Blinding us with science

The introduction of the smartphone in the early 21st century has transformed our society. 

According to ABC News, a new research study from the Pew Research Center’s Internet and American Life Project found that 61 percent of Americans own a smartphone. 

The study also mentioned that 35 percent of Americans owned smartphones in May 2011, and by February 2012 that percentage had jumped to 46. 

All of these statistics show our society’s increased reliance on technology. Technology can be effectively used with a balance of entertainment and education.

 With the invention of the iPhone, and other smart phones such as the Android, has come the creation of various applications. Applications are used for social networks, study aids, games, etc. 

According to USA Today, Facebook was the top application downloaded for smartphones. Facebook was followed by Instagram, Vine, Words with Friends, Snapchat, eBay, Pinterest, Twitter, Angry Birds and many others. 

But going down that list you begin to notice that all of these applications have uses for social networking and entertainment. The only educational application was Google Search, which can help you make quick searches for homework and research topics. 

While it is great that our generation has found new ways to interact and to entertain themselves, many of these applications can contribute to the great art of procrastinating.

We all do it whether we like to admit it or not. I know for myself I’ll tell myself, “I’m just going to quickly check all my social networks as a study break.”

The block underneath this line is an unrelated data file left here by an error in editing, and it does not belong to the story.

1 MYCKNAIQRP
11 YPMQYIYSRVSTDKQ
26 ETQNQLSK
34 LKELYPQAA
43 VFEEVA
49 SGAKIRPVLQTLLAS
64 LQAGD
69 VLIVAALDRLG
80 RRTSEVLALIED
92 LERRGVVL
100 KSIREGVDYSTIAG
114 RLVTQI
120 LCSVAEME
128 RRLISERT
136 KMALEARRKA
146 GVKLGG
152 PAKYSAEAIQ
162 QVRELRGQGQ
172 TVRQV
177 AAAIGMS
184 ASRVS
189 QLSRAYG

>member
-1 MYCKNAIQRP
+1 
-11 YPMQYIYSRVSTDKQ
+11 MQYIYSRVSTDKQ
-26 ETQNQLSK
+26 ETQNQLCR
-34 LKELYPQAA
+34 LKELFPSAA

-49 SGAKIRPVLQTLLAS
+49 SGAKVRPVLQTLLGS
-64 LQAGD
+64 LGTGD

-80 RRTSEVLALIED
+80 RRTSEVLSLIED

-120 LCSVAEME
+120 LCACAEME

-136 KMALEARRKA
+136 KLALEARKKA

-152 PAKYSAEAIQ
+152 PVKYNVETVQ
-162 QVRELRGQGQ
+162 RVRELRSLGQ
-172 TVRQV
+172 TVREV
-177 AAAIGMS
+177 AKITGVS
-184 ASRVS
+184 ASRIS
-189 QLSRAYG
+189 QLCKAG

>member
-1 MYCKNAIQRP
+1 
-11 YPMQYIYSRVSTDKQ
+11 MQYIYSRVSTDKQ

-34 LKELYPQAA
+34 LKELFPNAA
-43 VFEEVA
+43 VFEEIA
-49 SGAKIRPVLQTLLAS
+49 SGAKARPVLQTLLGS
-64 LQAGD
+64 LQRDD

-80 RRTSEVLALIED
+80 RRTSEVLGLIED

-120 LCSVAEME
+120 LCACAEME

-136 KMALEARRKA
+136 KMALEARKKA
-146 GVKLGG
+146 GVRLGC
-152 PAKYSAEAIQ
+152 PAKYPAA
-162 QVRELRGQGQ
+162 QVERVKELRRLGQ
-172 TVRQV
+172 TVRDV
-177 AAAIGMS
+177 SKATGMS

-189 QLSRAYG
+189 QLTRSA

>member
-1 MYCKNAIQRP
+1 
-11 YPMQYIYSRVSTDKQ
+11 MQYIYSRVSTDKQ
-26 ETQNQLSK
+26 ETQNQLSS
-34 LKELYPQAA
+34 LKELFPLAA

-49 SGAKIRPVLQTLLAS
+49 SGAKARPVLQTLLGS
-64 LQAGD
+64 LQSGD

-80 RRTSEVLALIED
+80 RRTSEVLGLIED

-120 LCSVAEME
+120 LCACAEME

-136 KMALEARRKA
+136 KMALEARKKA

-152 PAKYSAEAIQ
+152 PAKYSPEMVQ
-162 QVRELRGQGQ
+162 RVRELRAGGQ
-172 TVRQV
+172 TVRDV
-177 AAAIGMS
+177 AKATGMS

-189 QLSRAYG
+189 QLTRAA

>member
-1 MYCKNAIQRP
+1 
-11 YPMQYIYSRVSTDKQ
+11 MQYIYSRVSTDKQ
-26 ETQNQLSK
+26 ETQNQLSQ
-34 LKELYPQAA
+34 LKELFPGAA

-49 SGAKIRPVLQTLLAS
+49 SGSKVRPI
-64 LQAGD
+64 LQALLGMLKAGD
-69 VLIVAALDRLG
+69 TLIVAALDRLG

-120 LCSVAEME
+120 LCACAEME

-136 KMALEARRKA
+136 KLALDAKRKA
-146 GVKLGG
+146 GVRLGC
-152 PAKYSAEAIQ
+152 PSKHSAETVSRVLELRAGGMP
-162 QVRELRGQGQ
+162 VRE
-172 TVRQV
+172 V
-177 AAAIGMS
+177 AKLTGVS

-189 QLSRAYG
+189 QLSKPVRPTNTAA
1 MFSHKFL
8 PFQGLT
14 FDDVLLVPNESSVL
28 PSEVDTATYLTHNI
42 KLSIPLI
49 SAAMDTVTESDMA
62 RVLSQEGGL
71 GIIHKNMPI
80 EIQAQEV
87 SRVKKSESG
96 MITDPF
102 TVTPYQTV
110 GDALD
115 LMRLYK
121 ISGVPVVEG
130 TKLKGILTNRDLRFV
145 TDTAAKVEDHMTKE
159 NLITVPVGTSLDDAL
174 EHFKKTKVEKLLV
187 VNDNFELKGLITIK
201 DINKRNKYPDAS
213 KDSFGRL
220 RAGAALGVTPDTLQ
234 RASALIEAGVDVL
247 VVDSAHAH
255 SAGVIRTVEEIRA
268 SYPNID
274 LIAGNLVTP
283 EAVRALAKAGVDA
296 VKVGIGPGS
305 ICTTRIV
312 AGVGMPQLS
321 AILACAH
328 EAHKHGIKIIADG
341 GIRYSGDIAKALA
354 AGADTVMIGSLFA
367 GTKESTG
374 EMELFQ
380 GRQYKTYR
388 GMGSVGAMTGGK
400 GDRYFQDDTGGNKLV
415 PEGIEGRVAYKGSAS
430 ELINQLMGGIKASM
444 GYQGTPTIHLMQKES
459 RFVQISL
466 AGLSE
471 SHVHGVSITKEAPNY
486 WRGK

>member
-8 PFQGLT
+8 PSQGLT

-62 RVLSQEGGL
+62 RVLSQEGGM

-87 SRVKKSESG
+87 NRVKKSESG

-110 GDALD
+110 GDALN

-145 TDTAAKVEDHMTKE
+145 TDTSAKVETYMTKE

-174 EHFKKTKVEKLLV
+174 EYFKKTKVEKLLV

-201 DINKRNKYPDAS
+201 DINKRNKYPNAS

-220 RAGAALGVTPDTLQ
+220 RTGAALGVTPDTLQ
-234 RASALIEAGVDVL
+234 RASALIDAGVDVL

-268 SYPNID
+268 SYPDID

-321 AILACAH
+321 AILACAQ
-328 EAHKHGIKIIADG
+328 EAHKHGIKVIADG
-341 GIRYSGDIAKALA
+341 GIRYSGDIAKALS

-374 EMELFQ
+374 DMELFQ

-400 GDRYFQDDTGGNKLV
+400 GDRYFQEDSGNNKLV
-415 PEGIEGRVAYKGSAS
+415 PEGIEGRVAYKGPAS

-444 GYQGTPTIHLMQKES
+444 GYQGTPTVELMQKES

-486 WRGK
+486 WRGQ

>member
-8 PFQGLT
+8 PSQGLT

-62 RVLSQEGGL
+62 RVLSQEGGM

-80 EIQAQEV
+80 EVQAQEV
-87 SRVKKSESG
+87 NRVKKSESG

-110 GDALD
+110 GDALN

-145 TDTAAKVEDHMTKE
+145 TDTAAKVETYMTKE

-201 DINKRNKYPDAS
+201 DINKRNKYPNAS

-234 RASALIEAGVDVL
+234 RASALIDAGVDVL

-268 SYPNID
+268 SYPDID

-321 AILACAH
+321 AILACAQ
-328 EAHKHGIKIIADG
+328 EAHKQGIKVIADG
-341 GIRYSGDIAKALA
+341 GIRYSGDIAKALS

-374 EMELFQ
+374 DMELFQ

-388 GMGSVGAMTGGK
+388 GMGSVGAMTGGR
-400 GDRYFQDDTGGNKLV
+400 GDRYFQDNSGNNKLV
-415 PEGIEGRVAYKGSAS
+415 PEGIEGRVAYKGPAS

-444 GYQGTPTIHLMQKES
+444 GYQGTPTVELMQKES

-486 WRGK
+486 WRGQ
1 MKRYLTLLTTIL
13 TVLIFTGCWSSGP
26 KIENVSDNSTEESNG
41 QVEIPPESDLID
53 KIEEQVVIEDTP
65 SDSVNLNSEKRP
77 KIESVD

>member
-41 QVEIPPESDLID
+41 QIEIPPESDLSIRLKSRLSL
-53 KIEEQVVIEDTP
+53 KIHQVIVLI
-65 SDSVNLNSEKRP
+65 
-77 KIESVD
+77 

That quick five minute study break turns into a half an hour or an hour of looking through photos of people’s food or puppies on Instagram, reading people’s complaints on Twitter, or seeing where people are checking in on Facebook. 

While all of this can bring loads of entertainment, it is surely not helping you with your essay due at eight the next morning, or the big anatomy exam you have coming up.

Not only do we rely on smartphones, but we also use laptops, tablets, MP3 players, and gaming consoles. According to CNN, in 2011 90 percent of Americans owned a computerized gadget, such as a cell phones, MP3 players, tablets, computers, and gaming consoles. I myself have a smartphone, laptop, and gaming console and most of my friends have at least three of the items listed above. This shows our generation’s constant use of technology.

But the advancement of technology in our society is not all bad. Laptops, smartphones, and tablets allow us to make further research, and to answer questions within 30 seconds of searching. 

According to the Washington Post, a U.S. group called One Laptop Per Child dropped off 20 tablets last February in a village in the East African country of Ethiopia. The goal of the project was to see if the kids could use the tablets to teach themselves because they have no teachers or schools. 

While the advancement of technology and the creation of applications has led to further procrastination for our society, it has also helped us to quickly do research that we could not do even 20 years ago, and to help educate those without any resources for schooling. 

Strive for balance between using your gadgets for social networking and entertainment, and using it for educational purposes.